John and Katie’s Alaska RV Trip 2017: Denali State Park

We had a few days between Fairbanks and our reservations for camping at Denali National Park, so we stopped by Denali State Park first. About and hour and a half to two hours south of the national park entrance, it was a beautiful drive on the Parks Highway (3) hugged by the Alaska Range that we didn’t too much mind repeating.

Where We Stayed

There are several campgrounds, trail heads, and even scenic viewpoints where you can park your rig overnight within the state park boundaries, but we tried out the Byers Lake and new K’esugi Ken campgrounds.

K’esugi Ken was brand spanking new but as a result a little hard to find the driveway for. Once we got in, we found paved spots tucked in the trees with a short walk to an overlook where we would have had a great view of “The Mountain” had it not been overcast. From here, we took a short-ish hike up the also brand new Curry Ridge Trail, which offers views of the Alaska Range and Denali on a clear day. What amazing views it would be, too! We can’t wait to see how they expand upon this new trail system.




We moved to Byers Lake, as we needed to dump our tanks (K’esugi Ken didn’t yet have a dump station), and we wanted to access part of the K’esugi Ridge trail from here. It was admittedly older and much tighter to navigate, but at least it was peaceful and full of happy people.

K’esugi Ridge Trail

This is one that I’ll admit kind of makes me wish we backpacked. 27.5 miles one way from Little Coal Creek Trailhead to Byers Lake (longer if you go to Lower Troublesome Creek), there are multiple access points to get up to this wide, flat ridge – the three previously mentioned plus Ermine Hill. Apparently, Little Coal Creek is the easiest way up to it, but we went with Byers Lake.

We started by going clockwise on the Byers Lake trail, an easy walk along the lake through the woods that bypasses a cabin being overtaken by nature.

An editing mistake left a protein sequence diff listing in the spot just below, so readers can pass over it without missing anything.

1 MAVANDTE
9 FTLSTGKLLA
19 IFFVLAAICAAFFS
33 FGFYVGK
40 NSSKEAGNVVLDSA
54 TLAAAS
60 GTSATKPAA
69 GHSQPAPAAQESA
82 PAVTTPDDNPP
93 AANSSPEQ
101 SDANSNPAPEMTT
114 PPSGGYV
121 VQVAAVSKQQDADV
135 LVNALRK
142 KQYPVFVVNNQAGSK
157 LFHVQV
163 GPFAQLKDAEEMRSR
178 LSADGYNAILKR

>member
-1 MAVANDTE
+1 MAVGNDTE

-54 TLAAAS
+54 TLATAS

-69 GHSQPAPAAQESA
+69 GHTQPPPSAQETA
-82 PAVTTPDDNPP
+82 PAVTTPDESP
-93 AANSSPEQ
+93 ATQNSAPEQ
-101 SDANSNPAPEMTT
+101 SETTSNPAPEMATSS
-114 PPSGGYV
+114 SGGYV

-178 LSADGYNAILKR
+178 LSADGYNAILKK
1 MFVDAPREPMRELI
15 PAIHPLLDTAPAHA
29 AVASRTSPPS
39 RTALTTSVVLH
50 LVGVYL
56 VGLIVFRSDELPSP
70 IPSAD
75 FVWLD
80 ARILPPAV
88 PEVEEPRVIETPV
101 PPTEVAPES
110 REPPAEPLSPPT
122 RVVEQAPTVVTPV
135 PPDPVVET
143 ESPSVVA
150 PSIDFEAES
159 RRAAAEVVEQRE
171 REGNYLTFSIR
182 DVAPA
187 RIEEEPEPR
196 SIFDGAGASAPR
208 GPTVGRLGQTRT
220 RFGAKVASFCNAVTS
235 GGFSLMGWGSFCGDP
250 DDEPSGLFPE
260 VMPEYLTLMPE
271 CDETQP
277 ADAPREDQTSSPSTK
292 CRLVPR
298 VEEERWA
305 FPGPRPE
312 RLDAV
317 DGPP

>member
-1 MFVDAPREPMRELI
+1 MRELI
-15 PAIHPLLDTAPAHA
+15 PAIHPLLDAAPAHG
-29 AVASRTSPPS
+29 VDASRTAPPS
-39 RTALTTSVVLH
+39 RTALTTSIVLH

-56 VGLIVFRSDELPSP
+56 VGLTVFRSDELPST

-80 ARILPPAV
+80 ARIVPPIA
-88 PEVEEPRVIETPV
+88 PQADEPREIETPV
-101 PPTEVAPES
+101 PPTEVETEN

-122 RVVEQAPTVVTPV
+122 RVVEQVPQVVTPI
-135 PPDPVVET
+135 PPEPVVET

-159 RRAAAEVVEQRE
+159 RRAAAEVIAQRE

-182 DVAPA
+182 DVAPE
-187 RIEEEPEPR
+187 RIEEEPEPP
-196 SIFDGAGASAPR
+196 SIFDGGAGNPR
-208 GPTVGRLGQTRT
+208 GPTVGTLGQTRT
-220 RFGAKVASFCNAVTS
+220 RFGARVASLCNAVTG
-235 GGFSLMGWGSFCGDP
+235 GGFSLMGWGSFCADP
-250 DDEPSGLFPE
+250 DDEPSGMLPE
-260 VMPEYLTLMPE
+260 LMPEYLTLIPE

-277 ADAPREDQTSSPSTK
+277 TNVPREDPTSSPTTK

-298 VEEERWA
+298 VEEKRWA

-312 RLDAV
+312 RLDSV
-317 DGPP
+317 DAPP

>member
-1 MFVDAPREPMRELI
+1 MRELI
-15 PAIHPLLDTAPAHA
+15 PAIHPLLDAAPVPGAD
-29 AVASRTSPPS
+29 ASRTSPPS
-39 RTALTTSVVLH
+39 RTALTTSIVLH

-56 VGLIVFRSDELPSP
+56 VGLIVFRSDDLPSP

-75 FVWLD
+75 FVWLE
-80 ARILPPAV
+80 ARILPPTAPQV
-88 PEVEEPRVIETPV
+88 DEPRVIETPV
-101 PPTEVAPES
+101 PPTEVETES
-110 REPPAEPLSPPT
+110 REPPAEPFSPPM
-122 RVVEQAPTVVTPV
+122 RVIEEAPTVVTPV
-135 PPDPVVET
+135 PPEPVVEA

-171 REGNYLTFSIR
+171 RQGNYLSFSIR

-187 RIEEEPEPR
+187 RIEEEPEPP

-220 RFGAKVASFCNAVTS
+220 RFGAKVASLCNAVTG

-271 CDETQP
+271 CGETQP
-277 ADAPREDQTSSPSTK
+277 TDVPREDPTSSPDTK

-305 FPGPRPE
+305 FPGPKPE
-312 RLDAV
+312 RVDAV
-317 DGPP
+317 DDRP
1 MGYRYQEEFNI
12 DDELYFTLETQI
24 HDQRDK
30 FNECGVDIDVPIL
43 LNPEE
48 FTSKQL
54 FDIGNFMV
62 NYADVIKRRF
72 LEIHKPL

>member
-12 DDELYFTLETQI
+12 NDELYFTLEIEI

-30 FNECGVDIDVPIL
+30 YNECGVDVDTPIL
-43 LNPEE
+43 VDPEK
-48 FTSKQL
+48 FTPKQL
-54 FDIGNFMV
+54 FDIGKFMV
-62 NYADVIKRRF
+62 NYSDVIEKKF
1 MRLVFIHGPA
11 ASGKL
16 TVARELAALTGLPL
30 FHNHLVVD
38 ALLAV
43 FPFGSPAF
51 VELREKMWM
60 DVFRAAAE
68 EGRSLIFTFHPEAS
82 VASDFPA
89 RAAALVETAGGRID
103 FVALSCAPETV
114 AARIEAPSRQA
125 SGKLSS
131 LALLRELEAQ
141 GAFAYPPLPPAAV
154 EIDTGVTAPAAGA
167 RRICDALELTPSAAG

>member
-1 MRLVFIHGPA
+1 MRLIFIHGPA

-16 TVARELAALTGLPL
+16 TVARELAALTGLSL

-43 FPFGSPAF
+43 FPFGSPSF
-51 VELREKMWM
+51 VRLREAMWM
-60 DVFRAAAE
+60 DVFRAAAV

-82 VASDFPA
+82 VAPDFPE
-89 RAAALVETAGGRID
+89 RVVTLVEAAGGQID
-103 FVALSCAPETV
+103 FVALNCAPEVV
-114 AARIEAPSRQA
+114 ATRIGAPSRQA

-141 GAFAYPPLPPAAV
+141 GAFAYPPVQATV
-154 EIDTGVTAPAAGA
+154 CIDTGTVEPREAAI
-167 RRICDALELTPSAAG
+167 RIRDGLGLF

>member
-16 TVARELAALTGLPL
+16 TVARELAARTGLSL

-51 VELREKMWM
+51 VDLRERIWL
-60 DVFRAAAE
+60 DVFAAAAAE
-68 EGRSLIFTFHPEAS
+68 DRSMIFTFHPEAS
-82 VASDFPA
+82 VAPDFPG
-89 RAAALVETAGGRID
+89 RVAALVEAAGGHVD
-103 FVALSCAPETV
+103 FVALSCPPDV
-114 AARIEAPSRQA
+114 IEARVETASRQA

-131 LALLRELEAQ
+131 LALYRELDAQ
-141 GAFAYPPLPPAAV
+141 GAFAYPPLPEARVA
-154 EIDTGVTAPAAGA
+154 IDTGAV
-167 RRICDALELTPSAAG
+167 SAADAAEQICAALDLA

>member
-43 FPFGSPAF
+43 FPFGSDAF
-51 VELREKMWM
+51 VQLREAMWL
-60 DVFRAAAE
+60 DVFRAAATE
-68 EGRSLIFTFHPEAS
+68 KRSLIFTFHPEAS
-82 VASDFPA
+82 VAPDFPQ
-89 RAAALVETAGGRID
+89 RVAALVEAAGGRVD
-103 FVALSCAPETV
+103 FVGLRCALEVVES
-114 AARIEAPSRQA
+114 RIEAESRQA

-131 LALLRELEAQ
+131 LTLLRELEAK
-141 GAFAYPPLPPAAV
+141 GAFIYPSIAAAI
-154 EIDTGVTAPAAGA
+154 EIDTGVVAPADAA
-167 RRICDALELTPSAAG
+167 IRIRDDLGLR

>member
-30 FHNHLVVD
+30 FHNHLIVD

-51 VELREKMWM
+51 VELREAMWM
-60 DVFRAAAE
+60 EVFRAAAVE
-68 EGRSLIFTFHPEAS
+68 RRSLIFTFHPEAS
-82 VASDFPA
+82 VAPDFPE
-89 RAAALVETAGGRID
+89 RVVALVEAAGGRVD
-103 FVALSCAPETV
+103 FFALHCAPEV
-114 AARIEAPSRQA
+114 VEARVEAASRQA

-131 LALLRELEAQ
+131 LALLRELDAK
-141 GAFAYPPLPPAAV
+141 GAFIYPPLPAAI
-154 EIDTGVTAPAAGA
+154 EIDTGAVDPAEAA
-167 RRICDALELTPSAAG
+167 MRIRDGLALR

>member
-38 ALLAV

We then branched off to Cascade Trail, which took us up a somewhat steep switchbacked climb over tree roots and other obstacled, but pretty solid ground until we reached above tree line. We were told about a black bear sighting along part of the trail, but he apparently scampered off and we never saw him. We had a good amount of company coming our way as we happened to be there the same day they had a race going on where runners started at Little Coal Creek and ran the 27-plus miles to Byers Lake, elevation included. God bless their hearts! Just one of many Alaskan endurance trials we encountered over the summer, we were glad we could take our time with these views…





A bird’s eye view of Byers Lake

Once we reached above treeline, to say the views were spectacular would be an understatement. Even though Denali teased us by only partially coming out, the Alaska Range’s magnitude is enough to make your jaw drop – huge mountains as far as the eye could see. It was also magnificent just to get even a peek at North America’s tallest peak as we willed the clouds to dissipate. We walked just a bit of the wide ridge line, which was beautifully colorful, lake-dotted tundra with a pretty well defined path along it that seems to cruise right along while taking in the views.










If you really focus on the clouds slightly to right of the center of the picture, you can just make out part of Denali’s peak. Since we hadn’t seen the mountain “out” before, it took us the longest time staring at it to discern it!

We turned and came back the way we came, overall probably covering nine miles that day and an elevation gain we couldn’t quite figure out (the map we had seemed to wildly underestimate the distance we actually wound up doing, so we didn’t trust their elevation numbers, either). It didn’t matter too much to us though as we took our time to take in some of the best scenery we’d ever seen and wait to see if we’d get lucky enough for the clouds to clear. Let me just say the pictures do it no justice and we already can’t wait to go back and hike more along one of Alaska’s best trails!

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